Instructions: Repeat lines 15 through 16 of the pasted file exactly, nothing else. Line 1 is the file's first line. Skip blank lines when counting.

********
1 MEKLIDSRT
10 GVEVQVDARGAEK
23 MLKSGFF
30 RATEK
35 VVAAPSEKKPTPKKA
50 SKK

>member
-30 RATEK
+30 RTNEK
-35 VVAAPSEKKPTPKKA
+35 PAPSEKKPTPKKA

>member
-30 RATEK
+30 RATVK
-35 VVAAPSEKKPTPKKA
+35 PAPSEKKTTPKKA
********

-35 VVAAPSEKKPTPKKA
+35 PAPSEKKTTPKKA